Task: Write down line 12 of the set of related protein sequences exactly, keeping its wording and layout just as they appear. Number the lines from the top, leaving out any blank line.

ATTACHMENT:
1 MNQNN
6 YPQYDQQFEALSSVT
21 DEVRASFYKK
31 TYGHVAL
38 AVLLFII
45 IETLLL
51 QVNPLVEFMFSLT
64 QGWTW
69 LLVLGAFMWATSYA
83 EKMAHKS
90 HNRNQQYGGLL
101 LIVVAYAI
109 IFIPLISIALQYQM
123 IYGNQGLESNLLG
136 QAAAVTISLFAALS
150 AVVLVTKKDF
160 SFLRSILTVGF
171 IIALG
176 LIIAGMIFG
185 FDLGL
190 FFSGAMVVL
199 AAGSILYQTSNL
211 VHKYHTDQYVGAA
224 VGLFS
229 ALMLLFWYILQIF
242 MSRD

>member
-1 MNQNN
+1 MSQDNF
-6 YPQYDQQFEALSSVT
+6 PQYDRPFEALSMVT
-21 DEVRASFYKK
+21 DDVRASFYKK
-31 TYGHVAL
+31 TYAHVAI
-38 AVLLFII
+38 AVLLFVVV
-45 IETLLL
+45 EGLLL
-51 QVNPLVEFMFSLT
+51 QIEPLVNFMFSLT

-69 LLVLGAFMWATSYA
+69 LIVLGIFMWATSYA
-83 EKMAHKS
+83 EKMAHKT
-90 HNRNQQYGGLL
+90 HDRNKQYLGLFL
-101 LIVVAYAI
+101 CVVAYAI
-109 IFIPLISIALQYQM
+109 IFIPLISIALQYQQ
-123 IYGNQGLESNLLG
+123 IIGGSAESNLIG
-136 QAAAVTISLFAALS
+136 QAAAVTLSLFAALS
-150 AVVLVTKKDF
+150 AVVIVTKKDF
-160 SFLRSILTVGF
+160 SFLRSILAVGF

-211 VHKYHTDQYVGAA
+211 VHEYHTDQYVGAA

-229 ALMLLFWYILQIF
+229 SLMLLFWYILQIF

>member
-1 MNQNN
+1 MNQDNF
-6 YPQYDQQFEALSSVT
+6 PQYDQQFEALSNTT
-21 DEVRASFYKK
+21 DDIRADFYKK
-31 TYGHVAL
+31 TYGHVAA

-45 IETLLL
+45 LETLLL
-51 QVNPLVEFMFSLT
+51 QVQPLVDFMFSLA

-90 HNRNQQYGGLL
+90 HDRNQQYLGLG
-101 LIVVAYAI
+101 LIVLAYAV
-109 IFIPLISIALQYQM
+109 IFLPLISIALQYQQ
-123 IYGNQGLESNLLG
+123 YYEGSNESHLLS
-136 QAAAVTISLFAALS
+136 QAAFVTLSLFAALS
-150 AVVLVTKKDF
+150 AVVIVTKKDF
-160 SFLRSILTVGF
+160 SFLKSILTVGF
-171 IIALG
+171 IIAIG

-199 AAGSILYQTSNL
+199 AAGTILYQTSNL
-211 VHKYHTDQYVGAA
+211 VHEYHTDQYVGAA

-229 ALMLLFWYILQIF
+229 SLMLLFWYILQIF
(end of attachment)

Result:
101 LIVVAYAI